1. Check your trailer. Make sure it is safe for the horse to travel in. Check the floor boards to be sure they are not soft and beginning to rot out. Tha last thing you want to happen is your horse to travel the “Flintstone Style”. Don’t laugh, this has happened with some serious consequences. Next, make sure your trailer, and tow vehicle, is in good overall repair and has been properly maintained. There is enough stress with your moving. You don’t need added stress with an accident happening, particularly with your horse.
2. Get veterinary records. If you are moving to another area, be sure you have the proper paperwork for your horse, especially if you are moving to another state. You should have a current negative Coggins (not more than a year old), and a current vet’s certificate stateing that the horse is in good health. The Certificate should be obtained no more than a week before traveling. Also, make sure your horse is up to date on it’s vaccinations. Check with the state you are moving to to find out which ones are required.
3. Keep medications and food on hand. You should make sure that if your horse is on any medications and supplements, that you have them with you. Also, bring at least 2 weeks worth of grain and hay with you. This way, when you arrive at your new home, you do not have to worry about finding a feed store or farmer. If you are moving for a long distance, do not grain your horse until after you have arrived at your destination. Hay your horse ONLY the night before and the morning of the trip.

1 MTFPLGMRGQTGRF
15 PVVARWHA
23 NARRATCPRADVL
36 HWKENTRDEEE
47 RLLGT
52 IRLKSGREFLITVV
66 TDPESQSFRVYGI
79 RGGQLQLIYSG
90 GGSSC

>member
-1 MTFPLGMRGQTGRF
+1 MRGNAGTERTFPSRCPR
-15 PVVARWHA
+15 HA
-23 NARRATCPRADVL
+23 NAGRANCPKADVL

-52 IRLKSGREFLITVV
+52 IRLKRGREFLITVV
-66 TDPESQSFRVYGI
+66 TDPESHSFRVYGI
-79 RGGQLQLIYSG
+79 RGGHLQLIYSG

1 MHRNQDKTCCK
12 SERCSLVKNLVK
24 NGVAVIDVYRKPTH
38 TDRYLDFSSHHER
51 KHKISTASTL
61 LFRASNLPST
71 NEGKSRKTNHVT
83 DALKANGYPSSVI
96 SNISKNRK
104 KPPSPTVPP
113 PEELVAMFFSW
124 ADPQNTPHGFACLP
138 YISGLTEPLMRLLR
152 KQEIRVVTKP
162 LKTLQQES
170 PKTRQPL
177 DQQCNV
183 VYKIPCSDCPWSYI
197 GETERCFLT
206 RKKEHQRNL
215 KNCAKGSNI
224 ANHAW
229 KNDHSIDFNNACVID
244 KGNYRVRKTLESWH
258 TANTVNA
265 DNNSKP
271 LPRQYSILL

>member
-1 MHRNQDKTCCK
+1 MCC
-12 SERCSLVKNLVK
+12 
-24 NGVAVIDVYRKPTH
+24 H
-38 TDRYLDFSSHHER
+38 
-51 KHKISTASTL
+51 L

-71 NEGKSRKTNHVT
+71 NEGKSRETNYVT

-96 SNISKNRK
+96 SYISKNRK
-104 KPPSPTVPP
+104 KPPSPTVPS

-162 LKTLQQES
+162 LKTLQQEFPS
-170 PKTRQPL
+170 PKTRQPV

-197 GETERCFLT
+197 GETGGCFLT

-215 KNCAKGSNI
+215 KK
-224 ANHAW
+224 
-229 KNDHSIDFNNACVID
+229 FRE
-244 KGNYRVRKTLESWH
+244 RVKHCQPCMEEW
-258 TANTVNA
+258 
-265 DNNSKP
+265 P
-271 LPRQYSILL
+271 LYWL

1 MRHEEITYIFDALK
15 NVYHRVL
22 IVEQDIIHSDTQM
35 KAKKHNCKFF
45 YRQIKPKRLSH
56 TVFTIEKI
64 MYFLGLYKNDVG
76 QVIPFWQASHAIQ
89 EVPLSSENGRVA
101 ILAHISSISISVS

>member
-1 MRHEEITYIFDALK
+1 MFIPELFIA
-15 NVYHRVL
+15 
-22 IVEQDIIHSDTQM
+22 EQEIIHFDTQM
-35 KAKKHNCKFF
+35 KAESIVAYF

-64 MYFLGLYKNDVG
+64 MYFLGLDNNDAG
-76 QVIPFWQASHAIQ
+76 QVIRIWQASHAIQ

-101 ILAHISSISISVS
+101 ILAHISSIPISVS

4. Prepare a first aid kit. If anything should happen on the trip, you should be prepared. Ask your veterinarian as to what you should include in the first aid kit. Also, include your veterinarian’s and farriers phone numbers in your kit even if you know the numbers by heart. In a panic situation, it is possible the numbers will be forgotten.
5. Wrap the horse’s legs for the trip. The horse’s legs need to be protected. As the saying goes, “No foot, no horse” is true. If the legs are severely injured, you may have to put the horse down.
6. Make frequent stops along the way. You should stop every couple of hours and check on your horse to be sure it is fine. Offer it water and make sure there is enough hay for him to munch on. If you are traveling for more than a few hours, take your horse off the trailer ever few hours so it can stretch it’s legs.
7. Find a new veterinary clinic and emergency hospital. Before moving, ask your veterinarian to recommend a doctor in your new location. Have all the research done before your move. Find one that you will be comfortable with.
8. Prep your new home for horses. Moving, especially long distances, is stressful to any animal. Upon your arrival, make sure you set out hay and water for your horse, and bed it’s stall. Do not grain your horse until you are sure it has calmed down and settled into it’s new surroundings. Make sure it is comfortable and check on it often.
These are basic tips to follow. Each horse will react differently to the move.
Once you have unpacked and settled in, go ahead and enjoy your new home and go for that ride. It will do you both some good. Getting back to a regular schedule is the best thing for your horse.